The Trouble with Transportation
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The transportation sector accounts for 29 percent of total greenhouse gas emissions in the United States, making it the largest contributor to climate change. Worldwide, emissions from transportation have more than doubled since 1970. Tackling climate change means finding ways to reduce emissions coming from all forms of transportation. This large sector can be broken down into two main categories: passenger and freight transportation. Simply put, are we moving people or goods? This distinction is important because the solutions are different for each category.
Reducing Passenger Emissions
About 45 percent of worldwide transportation emissions come from road vehicles carrying passengers. These emissions are such a large chunk of total transportation emissions partly because so many people opt to use their own personal vehicles. About 76 percent of American commuters drive to work alone, and American culture and infrastructure relies heavily on personal car use. Not only does this increase total emissions, but cars can be prohibitively expensive for lower income individuals.
Walking is arguably the only zero-carbon form of transportation. If you are able to, try walking short distances instead of hopping in your car. Another very low-carbon option is biking. The only carbon emissions associated with using a bike are from the manufacturing process. However, it is a very small and one-time amount, making biking a very environmentally-friendly way to travel and get some exercise. You can buy a bike, borrow one, or rent one in many cities that have bike-sharing programs.
If it’s too far to walk or bike, or you’re physically not able to, that’s alright: There are lots of other options! Public transportation in the form of buses and trains can greatly reduce carbon emissions per capita. When you use and pay for public transportation, your money is going to the maintenance of the system, which will make it more accessible to everyone. You can also talk to your local representatives about funding more public transportation options in your area if there aren’t great options already.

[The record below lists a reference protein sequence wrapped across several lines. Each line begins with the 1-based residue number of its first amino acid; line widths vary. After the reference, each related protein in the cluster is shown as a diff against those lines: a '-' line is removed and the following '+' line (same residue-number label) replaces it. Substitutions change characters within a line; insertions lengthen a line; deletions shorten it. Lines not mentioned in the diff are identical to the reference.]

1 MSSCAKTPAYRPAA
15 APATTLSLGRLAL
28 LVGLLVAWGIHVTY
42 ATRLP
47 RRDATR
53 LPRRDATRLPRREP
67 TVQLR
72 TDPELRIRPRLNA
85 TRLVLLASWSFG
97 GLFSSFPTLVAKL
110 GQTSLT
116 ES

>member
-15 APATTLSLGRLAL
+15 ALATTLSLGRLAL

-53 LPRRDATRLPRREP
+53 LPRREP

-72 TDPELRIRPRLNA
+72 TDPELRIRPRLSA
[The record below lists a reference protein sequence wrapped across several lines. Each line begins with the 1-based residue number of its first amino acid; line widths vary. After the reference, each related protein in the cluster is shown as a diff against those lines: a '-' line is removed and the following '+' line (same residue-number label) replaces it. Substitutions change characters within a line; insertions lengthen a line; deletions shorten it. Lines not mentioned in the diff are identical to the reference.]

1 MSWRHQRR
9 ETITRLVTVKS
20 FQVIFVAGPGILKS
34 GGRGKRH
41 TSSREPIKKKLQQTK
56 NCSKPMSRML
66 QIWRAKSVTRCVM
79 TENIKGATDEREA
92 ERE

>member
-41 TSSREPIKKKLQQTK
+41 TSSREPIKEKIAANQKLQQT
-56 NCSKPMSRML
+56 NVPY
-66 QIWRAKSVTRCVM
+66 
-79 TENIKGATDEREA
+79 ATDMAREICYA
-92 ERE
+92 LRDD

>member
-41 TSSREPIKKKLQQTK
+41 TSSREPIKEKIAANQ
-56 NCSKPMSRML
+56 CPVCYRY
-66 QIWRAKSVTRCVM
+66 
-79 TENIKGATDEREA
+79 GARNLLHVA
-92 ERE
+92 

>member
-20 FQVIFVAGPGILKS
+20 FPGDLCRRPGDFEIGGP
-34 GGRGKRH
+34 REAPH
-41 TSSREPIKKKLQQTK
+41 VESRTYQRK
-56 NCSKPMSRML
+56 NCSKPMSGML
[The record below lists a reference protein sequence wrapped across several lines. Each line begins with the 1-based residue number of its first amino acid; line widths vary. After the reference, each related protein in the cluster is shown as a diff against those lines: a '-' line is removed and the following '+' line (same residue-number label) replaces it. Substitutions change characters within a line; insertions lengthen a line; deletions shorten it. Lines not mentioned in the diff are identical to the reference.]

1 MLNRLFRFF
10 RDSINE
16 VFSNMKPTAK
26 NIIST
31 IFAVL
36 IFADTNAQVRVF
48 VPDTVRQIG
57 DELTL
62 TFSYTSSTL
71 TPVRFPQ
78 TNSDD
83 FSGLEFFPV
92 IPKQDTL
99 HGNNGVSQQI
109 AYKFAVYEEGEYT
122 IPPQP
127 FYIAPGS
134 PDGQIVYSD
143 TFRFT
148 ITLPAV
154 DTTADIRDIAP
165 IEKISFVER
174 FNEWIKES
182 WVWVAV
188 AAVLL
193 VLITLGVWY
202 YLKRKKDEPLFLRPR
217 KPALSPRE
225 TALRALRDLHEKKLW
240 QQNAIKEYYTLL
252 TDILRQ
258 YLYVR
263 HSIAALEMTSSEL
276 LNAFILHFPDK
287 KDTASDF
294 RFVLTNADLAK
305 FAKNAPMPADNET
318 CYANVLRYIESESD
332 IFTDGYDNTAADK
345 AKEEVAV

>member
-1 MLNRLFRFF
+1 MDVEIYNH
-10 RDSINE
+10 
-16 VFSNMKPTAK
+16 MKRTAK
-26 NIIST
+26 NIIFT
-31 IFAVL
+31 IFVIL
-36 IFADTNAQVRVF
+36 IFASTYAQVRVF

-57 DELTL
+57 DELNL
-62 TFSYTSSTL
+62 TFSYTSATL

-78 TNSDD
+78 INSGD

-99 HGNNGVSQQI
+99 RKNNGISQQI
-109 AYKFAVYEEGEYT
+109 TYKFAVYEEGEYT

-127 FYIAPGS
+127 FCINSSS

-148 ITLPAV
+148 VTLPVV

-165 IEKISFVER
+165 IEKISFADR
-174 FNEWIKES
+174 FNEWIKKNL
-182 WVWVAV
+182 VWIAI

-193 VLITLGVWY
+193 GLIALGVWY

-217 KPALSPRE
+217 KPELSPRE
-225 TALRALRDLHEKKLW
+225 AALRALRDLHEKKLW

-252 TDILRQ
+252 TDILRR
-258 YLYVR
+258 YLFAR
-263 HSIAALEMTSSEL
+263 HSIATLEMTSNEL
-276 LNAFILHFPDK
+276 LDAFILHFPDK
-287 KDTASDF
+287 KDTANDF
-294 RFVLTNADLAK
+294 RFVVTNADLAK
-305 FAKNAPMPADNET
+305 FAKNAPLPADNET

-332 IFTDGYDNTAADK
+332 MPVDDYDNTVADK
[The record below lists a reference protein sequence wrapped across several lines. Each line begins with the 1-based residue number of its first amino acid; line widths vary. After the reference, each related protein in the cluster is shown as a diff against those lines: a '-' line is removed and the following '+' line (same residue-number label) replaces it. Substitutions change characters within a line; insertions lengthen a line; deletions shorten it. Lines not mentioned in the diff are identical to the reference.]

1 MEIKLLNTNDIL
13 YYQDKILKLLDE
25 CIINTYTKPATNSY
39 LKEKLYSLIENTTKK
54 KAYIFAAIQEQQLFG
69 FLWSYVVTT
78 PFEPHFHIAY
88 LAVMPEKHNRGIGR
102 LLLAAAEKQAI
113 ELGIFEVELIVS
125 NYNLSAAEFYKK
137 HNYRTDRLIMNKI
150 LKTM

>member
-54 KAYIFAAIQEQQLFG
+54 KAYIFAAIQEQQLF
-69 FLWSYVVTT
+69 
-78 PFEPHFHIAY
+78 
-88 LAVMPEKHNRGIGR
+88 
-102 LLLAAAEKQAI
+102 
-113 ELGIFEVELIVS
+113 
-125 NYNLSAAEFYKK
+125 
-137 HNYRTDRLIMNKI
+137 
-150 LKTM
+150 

If the public transportation infrastructure where you live can’t get you to work, carpooling can be a great option. Carpooling with just one other co-worker would cut your individual emissions in half. You also get the added benefits of saving money on gas and maintenance, while possibly making a new friend.
Electric vehicles (EVs) are becoming more and more popular. They can be an excellent option if you are in the market for a new car and are able to afford one. Almost every car manufacturer is venturing into the world of EVs, driving down the price and making them accessible to more people. Don’t forget that while EVs don’t run on gasoline, they’re still reliant on electricity that has to be generated by fossil fuels or renewable energy. So it’s important to advocate for renewable energy to maximize the benefits of EVs.
For long journeys, consider taking buses or trains instead of planes. There are lots of options that can both be better for the environment and your wallet. Services like Greyhound and Amtrak are popular alternatives to flying.
Reducing Freight Emissions
More than 100 billion packages are shipped around the world every year, and that number is projected to grow. The unfortunate truth is that every time you order a product online, you are creating emissions that contribute to climate change. But don’t worry, there are ways that you can reduce your emissions!
As consumers, we can vote with our dollar. We can buy from brands that are actively working toward net zero carbon emissions. And we can call on other brands to reduce their emissions, or risk losing business from eco-conscious consumers.